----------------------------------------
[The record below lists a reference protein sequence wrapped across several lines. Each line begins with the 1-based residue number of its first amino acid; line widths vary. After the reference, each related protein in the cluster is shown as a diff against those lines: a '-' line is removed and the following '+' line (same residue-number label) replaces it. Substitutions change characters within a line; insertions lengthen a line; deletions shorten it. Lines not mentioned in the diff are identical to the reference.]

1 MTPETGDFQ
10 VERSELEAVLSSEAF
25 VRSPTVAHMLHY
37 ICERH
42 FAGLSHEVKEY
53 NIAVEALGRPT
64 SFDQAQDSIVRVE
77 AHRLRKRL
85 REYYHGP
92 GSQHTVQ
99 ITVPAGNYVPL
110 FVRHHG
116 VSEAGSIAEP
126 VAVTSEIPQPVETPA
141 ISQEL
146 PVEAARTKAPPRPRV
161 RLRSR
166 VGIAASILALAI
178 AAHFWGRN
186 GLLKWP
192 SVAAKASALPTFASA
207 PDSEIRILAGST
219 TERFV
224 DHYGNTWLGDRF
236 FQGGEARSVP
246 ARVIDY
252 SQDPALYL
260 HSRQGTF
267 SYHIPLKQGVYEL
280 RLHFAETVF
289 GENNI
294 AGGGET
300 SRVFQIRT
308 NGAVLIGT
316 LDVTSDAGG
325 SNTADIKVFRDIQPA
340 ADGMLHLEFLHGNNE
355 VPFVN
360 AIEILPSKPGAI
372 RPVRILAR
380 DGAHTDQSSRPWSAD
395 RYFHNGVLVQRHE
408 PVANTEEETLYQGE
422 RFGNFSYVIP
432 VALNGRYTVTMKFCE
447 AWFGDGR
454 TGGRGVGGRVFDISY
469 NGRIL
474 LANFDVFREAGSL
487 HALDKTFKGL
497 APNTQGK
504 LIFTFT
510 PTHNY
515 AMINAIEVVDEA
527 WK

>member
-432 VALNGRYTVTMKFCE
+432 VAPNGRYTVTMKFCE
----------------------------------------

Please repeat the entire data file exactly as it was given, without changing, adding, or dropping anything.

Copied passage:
[The record below lists a reference protein sequence wrapped across several lines. Each line begins with the 1-based residue number of its first amino acid; line widths vary. After the reference, each related protein in the cluster is shown as a diff against those lines: a '-' line is removed and the following '+' line (same residue-number label) replaces it. Substitutions change characters within a line; insertions lengthen a line; deletions shorten it. Lines not mentioned in the diff are identical to the reference.]

1 MTPETGDFQ
10 VERSELEAVLSSEAF
25 VRSPTVAHMLHY
37 ICERH
42 FAGLSHEVKEY
53 NIAVEALGRPT
64 SFDQAQDSIVRVE
77 AHRLRKRL
85 REYYHGP
92 GSQHTVQ
99 ITVPAGNYVPL
110 FVRHHG
116 VSEAGSIAEP
126 VAVTSEIPQPVETPA
141 ISQEL
146 PVEAARTKAPPRPRV
161 RLRSR
166 VGIAASILALAI
178 AAHFWGRN
186 GLLKWP
192 SVAAKASALPTFASA
207 PDSEIRILAGST
219 TERFV
224 DHYGNTWLGDRF
236 FQGGEARSVP
246 ARVIDY
252 SQDPALYL
260 HSRQGTF
267 SYHIPLKQGVYEL
280 RLHFAETVF
289 GENNI
294 AGGGET
300 SRVFQIRT
308 NGAVLIGT
316 LDVTSDAGG
325 SNTADIKVFRDIQPA
340 ADGMLHLEFLHGNNE
355 VPFVN
360 AIEILPSKPGAI
372 RPVRILAR
380 DGAHTDQSSRPWSAD
395 RYFHNGVLVQRHE
408 PVANTEEETLYQGE
422 RFGNFSYVIP
432 VALNGRYTVTMKFCE
447 AWFGDGR
454 TGGRGVGGRVFDISY
469 NGRIL
474 LANFDVFREAGSL
487 HALDKTFKGL
497 APNTQGK
504 LIFTFT
510 PTHNY
515 AMINAIEVVDEA
527 WK

>member
-432 VALNGRYTVTMKFCE
+432 VAPNGRYTVTMKFCE